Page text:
A part of me winces inside. Maybe the guy really just couldn't stand him. But that's getting on to dangerous ground, so I don't push it. Which makes it all the more surprising when Kilmer brings up the subject himself. He says that after taking time off to spend more time with his kids, (they visit him in New Mexico, where he has a ranch), he's now done six or seven movies in a row, and that it's a "great feeling". His green eyes bore into mine. "I'm not afraid anymore. I was hammered for a long time, for being a bad person, without any evidence. It was quite hard, quite hurtful to go through that. You know, I love my mom, and I'd have to call her every time one of these crazy stories came up and explain, 'They're just selling newspapers, mom'. Or I'd lose a job because someone was afraid to hire me, for some reason."

He cites his experience on The Island of Dr Moreau as one of the most mystifying cases of all. "I hired my own writer to try to help! Forty pages of notes we gave them, to try to make that movie work!"

And the rumour that he got the original director fired? He reaches out to touch my arm. "No actor can get a director fired! Not even Leonardo DiCaprio. There are laws and contracts and rules. Anyone in the business knows that."

So why did all these stories appear? He sighs. "I was getting divorced, and it was difficult." (Basically, he thinks that Whalley's friends fed negative stories to the press, to make it tricky for him to get custody of their two kids). "Plus, I always have been outspoken. I've always trusted and believed that the acting I'm getting paid to do was the most important thing. Now, I'm more clear that it's not the only responsibility I have."

Aha! A change of heart, perhaps. "When you're the lead in a movie," he says, clearing his throat, "you have to lead, and I've never been very graceful about problems. In the movie industry, there's lots of money, lots of fear. I was sort of pitiless, when I was younger, about fear, I thought you had to meet it head on. But that's me, it's not my right, to..." He starts the sentence again. "You have an opportunity, when you're in the lead, to set a standard of behaviour. I never paid much attention to that, but now I do."

It was actually Oliver Stone who brought about the conversion. "He said, 'You've got to address the higher-ups. 'Cos if you don't treat the executives how they like to be treated, they're gonna torture you. Now, with executives, directors, I'm more polite."

As mea culpas go, this one's not exactly brimming with humility - he's admitting to one or two errors, but the gist of it is: everyone's stupider than me, but instead of screaming at them I'm going to patronise them instead. Then again, maybe it's no bad thing to take yourself, and your job, so seriously. Of The Island of Dr Moreau experience, he says, with a hint of sadness, that if he had to do it again, he'd just leave things be ("Just to make people happy, and to avoid any scandal, I wouldn't try to make it better. I'd just go there and be happy every day. Marlon Brando [his co-star] told me over and over again, 'Stop trying to help 'em'.") Brando himself, of course, is an expert at giving his directors palpitations, but his prime motivation, you suspect, is boredom. Maybe Kilmer's panicky, earnest desire to turn everything he's involved with into a "classic" is actually rather commendable - even if, and when, it misfires.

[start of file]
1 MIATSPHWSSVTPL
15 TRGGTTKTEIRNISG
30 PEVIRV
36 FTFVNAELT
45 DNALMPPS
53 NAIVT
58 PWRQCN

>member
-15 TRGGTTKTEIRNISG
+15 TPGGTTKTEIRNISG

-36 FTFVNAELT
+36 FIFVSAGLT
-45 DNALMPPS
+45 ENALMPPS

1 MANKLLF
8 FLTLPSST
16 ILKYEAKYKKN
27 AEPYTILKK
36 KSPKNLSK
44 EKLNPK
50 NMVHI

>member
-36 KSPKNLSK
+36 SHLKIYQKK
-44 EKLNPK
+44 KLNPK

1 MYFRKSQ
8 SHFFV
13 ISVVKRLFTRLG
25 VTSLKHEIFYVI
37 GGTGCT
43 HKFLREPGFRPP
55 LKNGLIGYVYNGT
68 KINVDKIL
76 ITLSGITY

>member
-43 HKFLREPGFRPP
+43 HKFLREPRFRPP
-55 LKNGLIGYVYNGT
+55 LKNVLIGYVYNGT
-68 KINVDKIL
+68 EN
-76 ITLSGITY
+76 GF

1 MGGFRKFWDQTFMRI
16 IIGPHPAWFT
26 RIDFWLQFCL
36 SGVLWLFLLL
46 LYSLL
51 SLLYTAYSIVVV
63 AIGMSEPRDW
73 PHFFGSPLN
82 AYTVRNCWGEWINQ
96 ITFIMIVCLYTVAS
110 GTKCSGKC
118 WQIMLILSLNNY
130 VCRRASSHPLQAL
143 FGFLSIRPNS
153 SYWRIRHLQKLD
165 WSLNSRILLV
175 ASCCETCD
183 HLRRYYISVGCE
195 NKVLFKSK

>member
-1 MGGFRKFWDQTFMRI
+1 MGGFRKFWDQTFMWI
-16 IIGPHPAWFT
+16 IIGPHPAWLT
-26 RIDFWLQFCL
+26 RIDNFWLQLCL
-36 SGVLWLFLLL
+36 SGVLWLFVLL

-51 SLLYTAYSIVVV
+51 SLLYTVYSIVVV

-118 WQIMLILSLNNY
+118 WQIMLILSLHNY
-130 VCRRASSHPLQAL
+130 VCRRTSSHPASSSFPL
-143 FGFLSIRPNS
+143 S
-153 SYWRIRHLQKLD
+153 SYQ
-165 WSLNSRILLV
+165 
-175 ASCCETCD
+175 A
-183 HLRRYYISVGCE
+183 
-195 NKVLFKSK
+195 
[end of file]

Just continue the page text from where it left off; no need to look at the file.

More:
Like a lot of arrogant people, Kilmer comes across as painfully vulnerable. He has talked, in the past, about the impact his younger brother's death had on him (aged 15, Wesley Kilmer drowned). He has said, too, that his father "appreciated, and loved more readily", his younger brother's talent. When I mention this, his mouth tightens. "Not just my father. Anyone did. He was just really talented."

He goes on to talk about his daughter Mercedes (nearly 13), and the time he took her to see a family that he really admires ("They read all the time, you just go to their house and you feel smarter"). So, anyway, he was looking forward to Mercedes being exposed to this salon, getting the chance to be "a fly on the wall". Exhausted from a day of filming, he crashed out in another room, only to wake up to peals of laughter. And then, walking into the room, what does he see but Mercedes, sitting on the couch, holding forth. "The people in the family, they're just listening to her, rapt! She was the most interesting conversationalist there!" His face glows with pride. Through her, he'd gotten to be the centre of attention, without any craziness at all.

That he is a man of many contradictions is something he happily admits. Just as the interview is coming to a close, he tells me, for example, that he loves The Office. It was Whalley who got him hooked (they're no longer estranged). "She knows what's up, so she passed on the tapes. God, it's so good! We've all known that guy, haven't we? Who thinks he's so funny and he's just not, and you work with him, so you're in prison. He tortures everyone!" He slaps his thigh, at the weirdness of it all. "There I am, watching it on my nice big flat TV screen, in my nice big rented house in LA, and I'm obsessed with some guy from Slough!" He puts his head in his hands. "Who can't do anything all day long except stick his foot in his mouth!"

He becomes helpless with laughter - really helpless, grunts of pleasure and all - at just the memory of David Brent's "celebrity" appearances. "Oh, it's so awful," he says, wiping a tear from his eye, "so wonderfully awful."

Ironic, isn't it? For all his talent, good looks and fortune, Kilmer has much in common with David Brent: a funny man, but not as funny as he wants to be; loud, but rather uncomfortable in crowds. An ageing puppy, desperate to be loved, he's an expert at casually causing offense, an amateur at playing cool. Would you want him as your "leader"? No, you wouldn't. Yet somehow, against all the odds, you wish him well.